Capturing opportunities in the complex real estate terrain of India
Apr 15, 2014
Source : The Times of India


HYDERABAD: Real estate is an asset class that demands specialised skills and the complexity surrounding this sector, increases in the Indian context. Compared to the mature real estate markets in the developed nations, buyers in India need a higher degree of diligence before entering into property agreements. Issues pertain to ownership rights of the property, understanding the difference between usable area and saleable area in the absence of standardised definitions, completion of the project and receipt of the completion certificate, and so on.

Further, when evaluating multiple investment opportunities, the absence of industry standards in developer ratings, building structure comparison, price distinction across different projects and other factors, create difficulties in arriving at a direct comparative approach. In brief, information asymmetries and laxity in disclosure norms, need to bead dressed for the sector to achieve optimum potential in development and investments.

Here, we highlight a few investment hotspots across India. At JLL India, a location/submarket is categorised as a hotspot in a city, when it is emerging as a self-sustained ecosystem with development at all levels. A location focused on residential segment and low/no commercial and entertainment options, is not likely to sustain for a long time. Similarly, a commercial hub with low/no residential development is likely to cause problems for the employees, who may seek alternate residential districts in the vicinity, which can reduce the commuting time to work and therefore, is not sustainable.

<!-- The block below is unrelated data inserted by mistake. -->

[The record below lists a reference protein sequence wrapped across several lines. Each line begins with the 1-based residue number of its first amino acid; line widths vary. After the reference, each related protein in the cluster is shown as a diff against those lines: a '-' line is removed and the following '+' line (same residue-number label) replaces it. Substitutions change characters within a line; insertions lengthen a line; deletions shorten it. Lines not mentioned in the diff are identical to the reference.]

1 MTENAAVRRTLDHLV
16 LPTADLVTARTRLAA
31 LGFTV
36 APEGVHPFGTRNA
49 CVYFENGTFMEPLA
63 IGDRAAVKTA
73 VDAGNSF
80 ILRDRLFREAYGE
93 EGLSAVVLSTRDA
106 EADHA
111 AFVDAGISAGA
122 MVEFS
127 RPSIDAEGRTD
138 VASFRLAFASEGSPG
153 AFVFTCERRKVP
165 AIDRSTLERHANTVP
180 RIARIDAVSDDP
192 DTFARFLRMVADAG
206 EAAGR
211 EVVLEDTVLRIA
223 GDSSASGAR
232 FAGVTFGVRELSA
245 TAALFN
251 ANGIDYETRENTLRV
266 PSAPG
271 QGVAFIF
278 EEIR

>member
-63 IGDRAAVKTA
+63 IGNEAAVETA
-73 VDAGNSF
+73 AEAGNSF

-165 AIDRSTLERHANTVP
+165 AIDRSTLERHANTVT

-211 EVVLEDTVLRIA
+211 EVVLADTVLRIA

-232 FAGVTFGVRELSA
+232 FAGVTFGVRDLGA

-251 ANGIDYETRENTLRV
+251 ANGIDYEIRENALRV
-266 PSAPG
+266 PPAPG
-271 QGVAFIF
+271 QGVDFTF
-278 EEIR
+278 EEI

In addition to the overall real estate development, infrastructure, also, plays a pivotal role in developing a location. Though all-round development requires considerable time, it lends maturity to the real estate market in the location while ensuring that, price growth is sustained over a longer time period. To put the above in context of individual Indian cities and specific locations, Powai in Mumbai, which has emerged as a well-developed suburb, has seen a steady increase in prices across all asset classes. As against this, there have been a few locations where speculative activity resulted in increased price volatility, which was later marked down considerably when real activity on ground failed to take off.

Kharghar, a suburban location near Mumbai, has witnessed such a trend in a relatively short time span. With the intent of developing it as a luxury residential hub, the local authorities announced various projects including a golf course and Millennium Business Park. Infrastructure initiatives, also, attracted investment by developers and investors in this location, which initially resulted in a sharp price uptick. Prices rose further when the international airport was announced near Ulwe, an area adjacent to Kharghar. However, with physical activity at a standstill and airport development slowing down, investor activity has seen a decline, which in turn, has led to a price correction.

Considering all the aspects, the writer has identified eight submarkets as investment hotspots, across the top seven cities in India. Notable absentees in the selection are the prime business districts, as they have achieved near-saturation levels in terms of development and hence, are not expected to either support meaningful price increments or provide a large selection of investable assets. The destinations have been selected, which are classified as either emerging or growing submarkets and are likely to be well-supported by excellent infrastructural development.

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